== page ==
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CES–Depression Scale

User Information

Acronym:

CES–D

Author/Developer :

Radloff, L.S. (1977). The CES-D scale: A self-report depression scale for research in the general population. Applied Psychological Measurement, 1, 385-401.Lenore S. Radloff
Scientific Review Administrator
Epidemiology and Prevention
National Institute on Mental Health
5600 Fishers Lane, Room 16C26
Rockville,
Maryland 20857
(301)443-6106

Publication dates:

1972

Description / Type of Assessment:

The CES-D is a 20-item, self-report depression scale. Items refer to the frequency of symptoms during last week. It can also be administered as a structured interview.

Primary use / Purpose:

To identify depression in the general population.

Domains measured / Life Areas / Problems Assessed:

CES-D covers the major components of depression, as identified in the literature.

Population:

Adolescent and adults, general and clinical populations.

Administration / Completion Time:

Approximately 5 minutes.

Scoring Procedures:

Question scores are summed to provide an overall score ranging from 0 to 60. Scores of 16 or more are commonly taken as indicative of depression.

Scoring Time:

1-2 minutes.

Credentials/Training:

Not necessary.

Source of Psychometrics:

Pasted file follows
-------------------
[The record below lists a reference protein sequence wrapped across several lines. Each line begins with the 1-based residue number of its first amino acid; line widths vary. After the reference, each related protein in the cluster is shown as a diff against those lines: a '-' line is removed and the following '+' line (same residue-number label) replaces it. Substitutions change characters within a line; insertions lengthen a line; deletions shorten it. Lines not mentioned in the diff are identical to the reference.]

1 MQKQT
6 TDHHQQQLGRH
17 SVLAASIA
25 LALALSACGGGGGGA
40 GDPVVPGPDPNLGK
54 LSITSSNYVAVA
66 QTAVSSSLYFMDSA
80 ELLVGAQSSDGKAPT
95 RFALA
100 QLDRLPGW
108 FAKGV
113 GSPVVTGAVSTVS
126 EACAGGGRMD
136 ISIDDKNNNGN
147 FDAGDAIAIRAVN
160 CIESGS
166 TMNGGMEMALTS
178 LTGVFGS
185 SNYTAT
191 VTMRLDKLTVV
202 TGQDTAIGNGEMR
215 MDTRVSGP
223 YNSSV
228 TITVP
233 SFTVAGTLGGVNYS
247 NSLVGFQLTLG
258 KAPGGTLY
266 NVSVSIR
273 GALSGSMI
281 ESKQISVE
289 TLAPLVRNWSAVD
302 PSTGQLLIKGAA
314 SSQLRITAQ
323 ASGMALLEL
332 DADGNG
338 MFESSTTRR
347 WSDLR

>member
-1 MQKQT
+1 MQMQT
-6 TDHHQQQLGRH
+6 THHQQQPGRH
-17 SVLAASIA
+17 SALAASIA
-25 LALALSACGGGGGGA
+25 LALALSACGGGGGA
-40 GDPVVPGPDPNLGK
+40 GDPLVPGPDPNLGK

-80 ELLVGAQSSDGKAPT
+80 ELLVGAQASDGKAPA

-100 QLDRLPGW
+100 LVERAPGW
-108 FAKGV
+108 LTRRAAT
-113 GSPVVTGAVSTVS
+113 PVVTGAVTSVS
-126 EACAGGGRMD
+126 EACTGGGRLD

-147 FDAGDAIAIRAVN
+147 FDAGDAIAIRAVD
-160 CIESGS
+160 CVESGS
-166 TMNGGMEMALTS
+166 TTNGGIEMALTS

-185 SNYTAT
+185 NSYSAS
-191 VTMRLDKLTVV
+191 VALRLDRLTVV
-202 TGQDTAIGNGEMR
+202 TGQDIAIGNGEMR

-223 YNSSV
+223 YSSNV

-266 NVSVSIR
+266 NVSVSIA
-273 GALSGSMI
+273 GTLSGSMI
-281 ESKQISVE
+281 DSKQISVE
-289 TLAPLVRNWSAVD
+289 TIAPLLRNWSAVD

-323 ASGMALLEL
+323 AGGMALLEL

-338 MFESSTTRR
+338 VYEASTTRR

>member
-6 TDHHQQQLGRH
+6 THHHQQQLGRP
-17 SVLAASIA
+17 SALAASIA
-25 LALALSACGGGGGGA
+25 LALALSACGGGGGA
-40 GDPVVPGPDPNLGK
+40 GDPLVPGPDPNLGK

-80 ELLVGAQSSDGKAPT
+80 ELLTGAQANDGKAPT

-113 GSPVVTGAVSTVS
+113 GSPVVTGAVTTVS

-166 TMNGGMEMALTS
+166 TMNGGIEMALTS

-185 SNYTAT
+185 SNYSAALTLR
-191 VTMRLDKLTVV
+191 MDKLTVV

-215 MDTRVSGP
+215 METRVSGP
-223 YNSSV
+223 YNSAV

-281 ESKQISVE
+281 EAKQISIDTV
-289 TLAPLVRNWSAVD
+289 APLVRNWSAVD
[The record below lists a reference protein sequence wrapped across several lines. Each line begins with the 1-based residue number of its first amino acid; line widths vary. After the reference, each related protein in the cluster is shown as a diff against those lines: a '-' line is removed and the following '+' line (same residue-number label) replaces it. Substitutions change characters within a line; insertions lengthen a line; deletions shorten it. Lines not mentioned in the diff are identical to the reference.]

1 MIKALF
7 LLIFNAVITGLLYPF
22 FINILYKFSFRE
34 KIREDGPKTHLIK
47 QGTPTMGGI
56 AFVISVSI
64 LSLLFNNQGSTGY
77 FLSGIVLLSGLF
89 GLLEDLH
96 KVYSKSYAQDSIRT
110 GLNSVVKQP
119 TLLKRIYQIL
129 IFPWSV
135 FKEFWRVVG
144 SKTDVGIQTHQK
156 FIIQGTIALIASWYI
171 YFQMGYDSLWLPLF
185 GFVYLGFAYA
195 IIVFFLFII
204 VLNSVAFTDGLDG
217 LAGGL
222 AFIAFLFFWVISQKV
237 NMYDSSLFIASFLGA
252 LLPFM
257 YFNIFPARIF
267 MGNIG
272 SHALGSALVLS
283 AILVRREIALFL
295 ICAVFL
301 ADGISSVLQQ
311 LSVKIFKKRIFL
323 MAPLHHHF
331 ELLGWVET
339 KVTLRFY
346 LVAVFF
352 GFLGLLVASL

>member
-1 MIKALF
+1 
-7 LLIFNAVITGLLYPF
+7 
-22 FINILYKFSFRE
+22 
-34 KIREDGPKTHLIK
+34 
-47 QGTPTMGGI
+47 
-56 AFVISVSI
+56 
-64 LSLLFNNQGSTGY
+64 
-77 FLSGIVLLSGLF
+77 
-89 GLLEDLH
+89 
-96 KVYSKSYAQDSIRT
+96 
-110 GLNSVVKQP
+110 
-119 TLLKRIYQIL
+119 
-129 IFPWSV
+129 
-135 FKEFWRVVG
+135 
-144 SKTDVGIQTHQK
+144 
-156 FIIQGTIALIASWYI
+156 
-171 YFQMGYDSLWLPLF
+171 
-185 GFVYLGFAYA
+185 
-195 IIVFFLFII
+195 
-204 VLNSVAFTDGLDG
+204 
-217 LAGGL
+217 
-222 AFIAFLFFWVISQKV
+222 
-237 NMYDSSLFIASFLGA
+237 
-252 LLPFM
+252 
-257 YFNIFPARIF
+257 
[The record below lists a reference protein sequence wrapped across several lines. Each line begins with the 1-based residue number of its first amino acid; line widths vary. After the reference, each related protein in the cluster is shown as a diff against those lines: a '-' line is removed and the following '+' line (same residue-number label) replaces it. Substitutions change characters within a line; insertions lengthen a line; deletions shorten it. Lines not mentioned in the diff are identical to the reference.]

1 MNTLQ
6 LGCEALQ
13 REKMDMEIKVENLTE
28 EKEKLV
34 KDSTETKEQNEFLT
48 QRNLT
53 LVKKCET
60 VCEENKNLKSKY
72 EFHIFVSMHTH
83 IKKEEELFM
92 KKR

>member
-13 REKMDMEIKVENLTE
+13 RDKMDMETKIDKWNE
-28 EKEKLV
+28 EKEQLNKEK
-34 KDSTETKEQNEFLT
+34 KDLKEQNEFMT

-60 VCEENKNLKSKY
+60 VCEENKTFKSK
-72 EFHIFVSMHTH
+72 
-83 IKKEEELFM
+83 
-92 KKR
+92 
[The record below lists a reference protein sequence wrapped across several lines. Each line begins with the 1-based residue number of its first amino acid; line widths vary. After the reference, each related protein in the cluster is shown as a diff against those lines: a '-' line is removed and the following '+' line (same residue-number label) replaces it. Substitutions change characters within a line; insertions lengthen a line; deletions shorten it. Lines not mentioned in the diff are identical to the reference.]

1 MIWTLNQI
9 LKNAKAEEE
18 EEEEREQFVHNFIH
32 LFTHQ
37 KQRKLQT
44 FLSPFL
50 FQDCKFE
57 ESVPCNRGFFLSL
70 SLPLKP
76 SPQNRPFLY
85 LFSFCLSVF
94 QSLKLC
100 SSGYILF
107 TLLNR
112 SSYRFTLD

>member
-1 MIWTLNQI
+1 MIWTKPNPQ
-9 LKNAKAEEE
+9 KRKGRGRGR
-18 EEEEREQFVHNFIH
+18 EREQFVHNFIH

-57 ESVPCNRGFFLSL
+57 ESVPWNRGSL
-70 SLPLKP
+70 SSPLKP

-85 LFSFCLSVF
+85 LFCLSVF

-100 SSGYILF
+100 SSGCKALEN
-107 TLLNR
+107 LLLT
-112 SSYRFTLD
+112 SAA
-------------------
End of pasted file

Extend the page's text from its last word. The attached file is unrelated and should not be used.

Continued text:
See and relevant studies.

Languages:

English. The CES-D has been translated into a number of foreign languages.

Availability / Inquiries:

The original CES-D is in the public domain.

Price:

 

Practicability / usefulness:

The CES-D is a brief questionnaire that assesses the frequency and duration of the symptoms associated with depression. Studies with alcohol and drug abusers have shown the scale to be a reliable and valid measure of depressed feelings in these groups. CES-D also suitable for measuring change and improvements in depression following treatment. It has been used with both mates and females in general population surveys and in various clinical samples, including alcohol and drug abusers. The CES-D has been adapted for use with children. The scale has also been validated for use with adolescents, the elderly, and a number of different ethnic groups.
As with other self-assessed depression scales, the CES-D should not be viewed as a diagnostic tool, but rather as a screening tests to identify individuals or groups at risk for depression.

Comments:

Among relevant studies, the user can find resumes of two meta-evaluations on the CES-D, covering 18 studies about the scale.

 

Instrument

Page last updated: Thursday, 20 August 2009